Step 3 of Locating an SSID on iPhone

SSID Change

While it may be easier to keep your network’s default SSID, consider changing it in order to:

  • Remove identical names: Identical SSIDs can cause confusion. Changing an SSID to a unique name can make networks easier to locate.
  • Increase security: Evil twin attacks occur when hackers masquerade malicious network access points as identifiable default SSIDs. To avoid falling victim to a cyberattack, change your SSID.
  • Limit discoverability: Your network SSID can be unique to you, so changing it can limit who discovers and uses your wireless network, including guests.

To change your SSID, follow these seven steps:

  1. Use a device to connect to your router.
  2. Find the IP address for your router.
  3. Enter the IP address into a browser.
  4. Use your account credentials to log in. These may be found under or on the side of your router.
  5. Navigate to the wireless local area network (WLAN) settings.
  6. Change the name of your SSID in its corresponding field.
  7. Save and exit.

After you have changed the name of your SSID, it should repopulate automatically on your device’s list of network names.

Hiding Your SSID: Does It Matter? 

Hiding your SSID from the public is possible and simple. When changing your SSID, look for a checkbox labeled “hide SSID” or “broadcast SSID” and simply select whether you want it hidden or broadcasted.

But does it matter or make sense to hide your SSID? A hidden SSID is usually less susceptible to attacks — including brute force attacks — but an SSID is never completely safe from cybercriminals.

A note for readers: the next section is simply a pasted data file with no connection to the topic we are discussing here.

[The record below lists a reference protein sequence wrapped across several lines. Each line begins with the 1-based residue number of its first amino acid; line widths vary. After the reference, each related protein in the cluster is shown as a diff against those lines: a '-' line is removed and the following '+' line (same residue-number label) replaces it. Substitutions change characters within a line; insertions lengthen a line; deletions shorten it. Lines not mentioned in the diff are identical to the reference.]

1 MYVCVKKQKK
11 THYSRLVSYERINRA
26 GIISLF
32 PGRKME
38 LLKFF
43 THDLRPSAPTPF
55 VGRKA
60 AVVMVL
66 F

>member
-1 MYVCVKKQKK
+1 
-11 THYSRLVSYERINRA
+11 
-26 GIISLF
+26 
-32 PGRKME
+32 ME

Hackers have tools that can help them discover hidden SSIDs. Hiding your SSID is not enough to keep your network safe, but it can act as an additional layer of protection.

7 SSID Security Tips

Even if you choose to hide your SSID, follow these seven SSID security tips to keep your wireless network protected:

  • Use a VPN: A VPN can hide your IP address and encrypt information sent across your network. 
  • Set complex passwords: Complex passwords can protect your network better than default passwords or open access points.
  • Enable security encryption: Encryption can hide and protect your activity from hackers and other cybercriminals. 
  • Create unique router credentials: Similarly to default SSID passwords, routers come equipped with default credentials. These can be easily guessed or obtained, so changing them can increase security for your wireless network.
  • Download updates: Software and firmware updates provide additional protection against new security threats.
  • Utilize your firewall: If available, enabling a firewall on your router, device or both can protect against and stop suspicious activity.
  • Set up guest Wi-Fi: A secondary network for guests can help keep your primary wireless network secure and protected.

Illustration of a mobile phone with 7 security tips for SSIDs.

At Panda Security, we know your network is important, and more than 30 million customers trust us to keep their activity safe and protected. After you’ve discovered the SSID meaning, check out our security products and plans designed to help keep your digital life secure.